As for Jeremy Ellis, Republican Tommy Tuberville should know or learn more about the long history and struggles of the people of Black Alabama that he represents in the US Senate.
Tuberville told people At an election rally in Nevada on Saturday, Democrats support reparations for the descendants of enslaved people because “they think the people who commit the crime owe it.”
His comments — seen by many as racist and stereotyping black Americans as people who commit crimes — touched some deeply, especially in and around Africatown, a community in Mobile, Alabama, founded by descendants of Africans illegally smuggled into the United States. in 1860 aboard a schooner called the Clotilda.
The discovery of the ship in the muddy waters off Mobile in 2019 offers the best argument for reparations of a kind for the descendants of the enslaved humans who survived the long and arduous crossing of the Atlantic.
“I think Senator Tuberville’s comments were wrong, ignorant by nature and an embarrassment to the state of Alabama,” said Ellis, who now lives in Marietta, Georgia and is president of the Clotilda Descendants Association.
Before running for the U.S. Senate, Tuberville spent four decades coaching, including 11 years as a head coach at Auburn University, about a three-hour drive northeast of Mobile.
Ellis graduated from Auburn Technical School in 2003 and said he attended all of the soccer team’s home games in Auburn. Ellis also said he served as a student assistant for the team under Tuberville.
“I think it would be appropriate for Senator Tuberville to visit Africatown,” Ellis said. “It’s an area he’s very familiar with since he recruited some of his players there when he was head football coach.”
Tuberville’s comments about the Democratic Party’s response to perceived rising crime across the country come just weeks before the Nov. 8 general election as Republicans try to regain control of Congress.
“They are not soft on crime,” Tuberville said of the Democrats. “They are pro-criminal. They want crime. They want crime because they want to take over what you have. They want to check what you have. They want compensation because they think the people who commit the crime owe it.”
The first-term senator has not publicly commented on the response to his words, which have rekindled the national debate over reparations.
A House panel in April 2021 approved legislation that would create a committee to study the matter. President Joe Biden’s White House previously said he supports studying reparations s for black Americans.
“When they illegally brought my ancestors to the Mobile, Alabama area, a crime was committed,” Ellis told the Associated Press on Tuesday. “And now that we have the actual artifacts, the evidence of the crime, I think this is a clear and perfect case study.”
Tuberville’s statements “are the words of a man desperately trying to discredit and ignore the fact that reparations are due,” said Darron Patterson, former president of the Clotilda Descendants Association and Ellis’ cousin.
Patterson, who lives in Mobile and says his great-great grandfather was a slave aboard the Clotilda, criticized Tuberville’s claims.
“Are you saying that the descendants of slaves are the only ones who commit crime in this country?” said Patterson. “We have people in Washington who really don’t understand what their job is. We sent you there to do the work. The job is to keep America’s best interests in mind. How in the world is America’s best interest at heart when you make a statement that Democrats are for crime and those who commit the crimes are the ones crying out for reparations?”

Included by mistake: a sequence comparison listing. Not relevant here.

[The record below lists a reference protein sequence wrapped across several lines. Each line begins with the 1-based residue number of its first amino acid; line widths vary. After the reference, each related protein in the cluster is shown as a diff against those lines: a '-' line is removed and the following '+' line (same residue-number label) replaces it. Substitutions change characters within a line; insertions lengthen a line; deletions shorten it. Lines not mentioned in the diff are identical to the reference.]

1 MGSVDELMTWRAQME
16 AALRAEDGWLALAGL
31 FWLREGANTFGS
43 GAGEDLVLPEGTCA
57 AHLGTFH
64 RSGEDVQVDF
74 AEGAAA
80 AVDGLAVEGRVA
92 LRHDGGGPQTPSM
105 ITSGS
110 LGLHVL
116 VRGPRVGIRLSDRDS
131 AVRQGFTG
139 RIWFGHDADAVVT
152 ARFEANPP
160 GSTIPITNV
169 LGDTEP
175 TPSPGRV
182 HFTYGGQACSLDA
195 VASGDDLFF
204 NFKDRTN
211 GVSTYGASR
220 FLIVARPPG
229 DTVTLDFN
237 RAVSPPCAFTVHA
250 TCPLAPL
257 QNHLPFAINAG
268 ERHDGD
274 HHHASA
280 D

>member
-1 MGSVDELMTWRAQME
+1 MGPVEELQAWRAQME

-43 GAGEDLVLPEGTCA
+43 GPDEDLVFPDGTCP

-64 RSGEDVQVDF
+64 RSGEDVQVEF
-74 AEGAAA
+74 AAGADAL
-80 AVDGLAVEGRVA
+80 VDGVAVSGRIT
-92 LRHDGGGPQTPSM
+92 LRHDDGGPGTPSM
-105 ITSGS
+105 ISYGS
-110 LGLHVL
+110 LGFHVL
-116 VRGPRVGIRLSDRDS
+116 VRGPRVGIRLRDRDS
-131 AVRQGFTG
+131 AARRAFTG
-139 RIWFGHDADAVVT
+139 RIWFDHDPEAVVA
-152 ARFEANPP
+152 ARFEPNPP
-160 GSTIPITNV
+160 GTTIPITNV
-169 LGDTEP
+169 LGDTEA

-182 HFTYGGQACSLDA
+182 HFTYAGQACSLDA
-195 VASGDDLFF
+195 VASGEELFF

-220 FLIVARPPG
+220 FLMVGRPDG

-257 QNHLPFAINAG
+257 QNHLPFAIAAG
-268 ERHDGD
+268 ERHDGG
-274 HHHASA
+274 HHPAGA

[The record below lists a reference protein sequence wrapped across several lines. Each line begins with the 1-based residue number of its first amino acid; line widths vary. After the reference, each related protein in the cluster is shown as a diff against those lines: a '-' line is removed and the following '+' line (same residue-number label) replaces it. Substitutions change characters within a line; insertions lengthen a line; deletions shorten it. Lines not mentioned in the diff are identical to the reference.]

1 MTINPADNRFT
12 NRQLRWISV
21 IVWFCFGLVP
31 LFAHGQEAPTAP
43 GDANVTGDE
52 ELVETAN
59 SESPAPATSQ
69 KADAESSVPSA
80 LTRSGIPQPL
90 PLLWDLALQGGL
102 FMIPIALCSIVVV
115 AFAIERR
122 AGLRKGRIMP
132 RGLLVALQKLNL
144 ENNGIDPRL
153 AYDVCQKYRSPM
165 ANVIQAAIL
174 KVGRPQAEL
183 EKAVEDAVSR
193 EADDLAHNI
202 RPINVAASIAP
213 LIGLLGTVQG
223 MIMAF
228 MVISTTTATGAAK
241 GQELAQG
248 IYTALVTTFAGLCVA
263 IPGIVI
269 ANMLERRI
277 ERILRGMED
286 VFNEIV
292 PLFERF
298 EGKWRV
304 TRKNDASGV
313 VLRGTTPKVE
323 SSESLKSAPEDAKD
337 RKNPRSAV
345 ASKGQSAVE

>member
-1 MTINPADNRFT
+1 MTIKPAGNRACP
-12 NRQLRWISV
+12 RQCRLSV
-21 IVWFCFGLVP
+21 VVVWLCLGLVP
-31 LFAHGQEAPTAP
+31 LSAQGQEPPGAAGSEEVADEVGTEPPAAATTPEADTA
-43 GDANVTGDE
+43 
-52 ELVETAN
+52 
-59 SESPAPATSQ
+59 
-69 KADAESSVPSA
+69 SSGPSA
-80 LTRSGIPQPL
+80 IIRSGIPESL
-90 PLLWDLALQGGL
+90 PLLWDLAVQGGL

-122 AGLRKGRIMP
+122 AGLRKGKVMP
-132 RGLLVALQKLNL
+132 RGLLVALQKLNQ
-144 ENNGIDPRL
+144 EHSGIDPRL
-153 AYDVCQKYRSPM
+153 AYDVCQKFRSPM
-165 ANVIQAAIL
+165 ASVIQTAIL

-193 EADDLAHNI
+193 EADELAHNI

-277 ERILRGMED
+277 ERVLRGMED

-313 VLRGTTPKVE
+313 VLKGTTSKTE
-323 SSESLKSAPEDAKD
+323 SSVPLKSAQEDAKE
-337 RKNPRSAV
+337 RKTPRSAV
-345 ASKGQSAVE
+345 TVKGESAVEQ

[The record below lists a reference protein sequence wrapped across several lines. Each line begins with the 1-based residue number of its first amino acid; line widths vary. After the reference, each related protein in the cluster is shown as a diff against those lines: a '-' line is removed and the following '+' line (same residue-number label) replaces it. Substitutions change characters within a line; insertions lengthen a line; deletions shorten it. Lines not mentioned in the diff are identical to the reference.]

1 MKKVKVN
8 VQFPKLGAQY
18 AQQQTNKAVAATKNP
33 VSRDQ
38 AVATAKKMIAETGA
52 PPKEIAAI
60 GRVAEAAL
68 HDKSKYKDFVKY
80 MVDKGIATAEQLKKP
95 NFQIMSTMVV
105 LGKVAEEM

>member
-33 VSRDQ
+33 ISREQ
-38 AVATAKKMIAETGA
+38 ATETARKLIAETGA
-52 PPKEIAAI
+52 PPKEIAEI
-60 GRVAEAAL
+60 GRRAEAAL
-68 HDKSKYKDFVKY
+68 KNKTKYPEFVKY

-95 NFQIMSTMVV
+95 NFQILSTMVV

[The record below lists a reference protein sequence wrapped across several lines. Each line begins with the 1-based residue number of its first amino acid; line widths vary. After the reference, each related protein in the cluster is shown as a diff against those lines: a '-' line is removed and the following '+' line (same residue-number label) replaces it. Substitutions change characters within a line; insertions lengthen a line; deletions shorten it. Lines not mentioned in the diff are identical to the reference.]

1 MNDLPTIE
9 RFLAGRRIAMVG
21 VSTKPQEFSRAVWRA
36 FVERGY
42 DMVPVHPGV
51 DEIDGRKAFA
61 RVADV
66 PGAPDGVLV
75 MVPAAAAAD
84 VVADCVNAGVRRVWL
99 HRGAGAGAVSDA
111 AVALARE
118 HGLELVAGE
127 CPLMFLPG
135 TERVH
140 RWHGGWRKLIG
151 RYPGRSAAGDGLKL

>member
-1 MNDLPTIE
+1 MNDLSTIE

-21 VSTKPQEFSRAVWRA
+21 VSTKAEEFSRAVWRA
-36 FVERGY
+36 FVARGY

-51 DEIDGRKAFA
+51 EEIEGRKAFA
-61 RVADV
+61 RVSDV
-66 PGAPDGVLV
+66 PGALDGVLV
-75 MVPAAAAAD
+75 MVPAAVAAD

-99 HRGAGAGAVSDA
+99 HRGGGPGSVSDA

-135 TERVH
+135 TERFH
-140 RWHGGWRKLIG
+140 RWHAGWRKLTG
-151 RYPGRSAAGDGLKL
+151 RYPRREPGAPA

Patterson said he plans to meet with Tuberville next week.
Tuberville’s message was addressed to the grassroots MAGA Republicans seeking office and supporters of former President Donald Trump, an ally of Tuberville, according to Ron Daniels, chairman of the National African American Reparations Commission.
The comments represent an “Emancipation Proclamation moment” for Biden, a Democrat, to embrace the federal reparations study and say, “‘I’m on the side of racial justice and racial healing,'” Daniels said.
But Frederick Gooding Jr., an African-American studies and honors professor at Texas Christian University, believes Tuberville was simply “testing the waters.”
“I think this is quite strategic,” Gooding said. “Let’s see where it goes. He’s in a small town in Nevada. We are a few years away from the next big national election. He takes advantage of time and extracts some of the rhetoric, piece by piece and in small amounts. Being a successful football coach for so long, strategy is literally his game.”
But what Tuberville said about reparations and crime “makes no sense,” Gooding added.
“The idea that ‘they want to take what you have, and then control what you have’ fuels fear,” Gooding said. “Then he throws in reparations. Reparations have to do with rectifying the human crimes that have been committed.”
Data Collected by the FBI shows that crime has declined in the past year and that most crimes are committed by white people, who make up more than 75% of the US population, according to the Census Bureau.
The data was released on October 5. This found that violent and property crime generally remained consistent between 2020 and 2021, with a slight decrease in overall violent crime and a 4.3% increase in homicides. That’s an improvement from 2020, when the homicide rate in the US increased by 29%.
Figures from some of the country’s largest law enforcement agencies were not included in the FBI report.
An analysis of crime data by The Brennan Center for Justice also shows that the homicide rate has increased by nearly 30% in 2020, in both urban and rural areas.
Based in Detroit, Williams is a member of AP’s Race and Ethnicity team.
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